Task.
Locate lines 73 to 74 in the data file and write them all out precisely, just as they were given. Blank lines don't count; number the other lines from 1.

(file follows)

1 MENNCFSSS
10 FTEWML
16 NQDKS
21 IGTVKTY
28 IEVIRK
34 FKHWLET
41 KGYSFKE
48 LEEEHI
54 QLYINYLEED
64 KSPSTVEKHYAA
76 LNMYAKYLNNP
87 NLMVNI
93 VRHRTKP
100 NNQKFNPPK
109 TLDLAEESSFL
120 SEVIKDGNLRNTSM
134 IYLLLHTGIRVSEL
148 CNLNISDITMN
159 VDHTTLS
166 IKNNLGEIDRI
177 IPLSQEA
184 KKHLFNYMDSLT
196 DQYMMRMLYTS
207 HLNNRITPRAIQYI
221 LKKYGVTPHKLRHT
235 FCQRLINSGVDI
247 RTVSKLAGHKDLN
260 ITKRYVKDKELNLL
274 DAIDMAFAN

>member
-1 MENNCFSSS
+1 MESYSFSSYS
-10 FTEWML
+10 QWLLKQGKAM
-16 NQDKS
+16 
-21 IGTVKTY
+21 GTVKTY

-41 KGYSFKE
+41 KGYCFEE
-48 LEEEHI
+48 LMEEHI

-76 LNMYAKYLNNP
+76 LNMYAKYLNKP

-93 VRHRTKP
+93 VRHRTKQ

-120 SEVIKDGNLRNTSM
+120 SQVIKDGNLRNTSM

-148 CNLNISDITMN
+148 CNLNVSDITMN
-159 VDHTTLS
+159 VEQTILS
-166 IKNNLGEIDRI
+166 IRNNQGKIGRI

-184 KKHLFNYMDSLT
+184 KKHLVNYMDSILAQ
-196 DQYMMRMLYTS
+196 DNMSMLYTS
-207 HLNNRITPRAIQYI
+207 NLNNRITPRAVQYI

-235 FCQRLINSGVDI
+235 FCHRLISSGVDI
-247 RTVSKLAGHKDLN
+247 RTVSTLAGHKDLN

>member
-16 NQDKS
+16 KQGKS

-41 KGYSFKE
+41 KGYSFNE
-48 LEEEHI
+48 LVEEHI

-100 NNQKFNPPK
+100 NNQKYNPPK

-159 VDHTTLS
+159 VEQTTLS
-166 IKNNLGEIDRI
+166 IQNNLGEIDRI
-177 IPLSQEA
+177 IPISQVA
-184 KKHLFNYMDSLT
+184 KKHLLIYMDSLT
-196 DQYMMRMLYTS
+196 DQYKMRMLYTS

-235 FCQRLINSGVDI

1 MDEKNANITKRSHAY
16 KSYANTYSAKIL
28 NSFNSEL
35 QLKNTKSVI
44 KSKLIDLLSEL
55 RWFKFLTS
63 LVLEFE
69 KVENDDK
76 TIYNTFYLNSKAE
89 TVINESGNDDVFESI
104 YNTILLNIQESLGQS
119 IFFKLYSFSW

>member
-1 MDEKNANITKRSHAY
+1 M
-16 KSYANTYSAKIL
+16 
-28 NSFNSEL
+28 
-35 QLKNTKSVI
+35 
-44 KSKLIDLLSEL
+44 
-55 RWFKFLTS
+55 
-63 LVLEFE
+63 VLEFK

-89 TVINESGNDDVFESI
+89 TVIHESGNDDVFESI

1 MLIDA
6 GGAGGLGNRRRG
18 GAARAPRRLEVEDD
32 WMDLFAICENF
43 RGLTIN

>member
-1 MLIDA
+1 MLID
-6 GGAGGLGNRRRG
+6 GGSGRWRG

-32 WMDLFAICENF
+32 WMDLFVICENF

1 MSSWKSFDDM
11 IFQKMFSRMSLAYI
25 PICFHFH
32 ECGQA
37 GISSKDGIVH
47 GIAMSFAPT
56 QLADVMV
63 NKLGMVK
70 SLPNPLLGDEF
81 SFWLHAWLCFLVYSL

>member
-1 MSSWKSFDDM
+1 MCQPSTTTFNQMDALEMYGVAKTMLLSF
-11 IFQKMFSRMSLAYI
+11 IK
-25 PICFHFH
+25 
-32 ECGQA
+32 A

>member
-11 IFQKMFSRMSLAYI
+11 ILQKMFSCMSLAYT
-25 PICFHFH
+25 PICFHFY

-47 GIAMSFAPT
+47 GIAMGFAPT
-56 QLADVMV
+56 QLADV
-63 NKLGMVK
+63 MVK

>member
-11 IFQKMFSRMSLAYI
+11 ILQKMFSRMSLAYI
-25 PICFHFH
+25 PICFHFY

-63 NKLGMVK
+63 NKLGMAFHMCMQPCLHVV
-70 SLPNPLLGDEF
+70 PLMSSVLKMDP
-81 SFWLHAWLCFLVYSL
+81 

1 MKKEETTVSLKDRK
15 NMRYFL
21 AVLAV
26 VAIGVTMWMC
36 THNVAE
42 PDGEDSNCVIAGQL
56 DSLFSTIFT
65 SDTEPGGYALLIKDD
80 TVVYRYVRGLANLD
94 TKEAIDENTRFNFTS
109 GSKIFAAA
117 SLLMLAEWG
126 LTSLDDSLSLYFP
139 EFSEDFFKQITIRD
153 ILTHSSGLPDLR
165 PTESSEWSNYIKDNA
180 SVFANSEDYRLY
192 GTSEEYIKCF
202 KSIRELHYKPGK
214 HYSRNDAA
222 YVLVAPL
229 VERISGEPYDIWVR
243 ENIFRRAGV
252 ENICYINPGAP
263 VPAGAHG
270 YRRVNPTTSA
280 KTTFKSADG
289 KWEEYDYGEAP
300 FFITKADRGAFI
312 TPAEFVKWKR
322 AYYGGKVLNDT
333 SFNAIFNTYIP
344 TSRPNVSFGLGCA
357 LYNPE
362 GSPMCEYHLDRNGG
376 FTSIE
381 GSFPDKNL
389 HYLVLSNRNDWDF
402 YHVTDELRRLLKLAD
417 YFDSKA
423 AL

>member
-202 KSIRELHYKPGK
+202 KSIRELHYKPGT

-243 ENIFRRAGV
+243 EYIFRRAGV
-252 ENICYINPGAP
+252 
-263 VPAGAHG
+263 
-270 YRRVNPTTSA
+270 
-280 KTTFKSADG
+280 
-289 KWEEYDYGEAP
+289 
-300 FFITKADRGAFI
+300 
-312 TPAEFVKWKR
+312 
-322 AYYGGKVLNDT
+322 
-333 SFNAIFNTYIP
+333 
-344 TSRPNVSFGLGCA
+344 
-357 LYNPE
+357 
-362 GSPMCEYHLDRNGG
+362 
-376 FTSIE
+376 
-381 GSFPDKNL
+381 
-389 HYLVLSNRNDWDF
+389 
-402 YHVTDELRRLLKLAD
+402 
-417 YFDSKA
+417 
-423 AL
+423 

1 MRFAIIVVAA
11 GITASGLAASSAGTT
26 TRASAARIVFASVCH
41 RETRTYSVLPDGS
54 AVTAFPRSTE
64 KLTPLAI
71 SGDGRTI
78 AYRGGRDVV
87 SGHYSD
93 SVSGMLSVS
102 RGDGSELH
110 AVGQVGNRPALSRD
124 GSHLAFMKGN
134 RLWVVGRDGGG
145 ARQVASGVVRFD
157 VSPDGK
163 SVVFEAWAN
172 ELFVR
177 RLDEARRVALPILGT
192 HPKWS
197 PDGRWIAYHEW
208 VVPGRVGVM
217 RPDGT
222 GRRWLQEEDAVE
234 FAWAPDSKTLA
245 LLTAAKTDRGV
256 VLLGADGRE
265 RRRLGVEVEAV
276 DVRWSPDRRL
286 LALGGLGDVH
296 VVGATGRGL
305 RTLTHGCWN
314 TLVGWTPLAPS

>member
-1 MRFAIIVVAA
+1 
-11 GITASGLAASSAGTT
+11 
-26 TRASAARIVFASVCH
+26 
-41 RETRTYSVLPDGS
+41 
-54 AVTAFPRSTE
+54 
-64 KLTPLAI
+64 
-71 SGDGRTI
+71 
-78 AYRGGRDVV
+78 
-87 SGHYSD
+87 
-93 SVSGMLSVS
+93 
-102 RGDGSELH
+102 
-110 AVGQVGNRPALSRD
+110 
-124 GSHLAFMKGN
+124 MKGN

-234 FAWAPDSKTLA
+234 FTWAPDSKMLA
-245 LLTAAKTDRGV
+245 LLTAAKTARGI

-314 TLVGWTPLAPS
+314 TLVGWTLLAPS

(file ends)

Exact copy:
+100 NNQKYNPPK

-159 VDHTTLS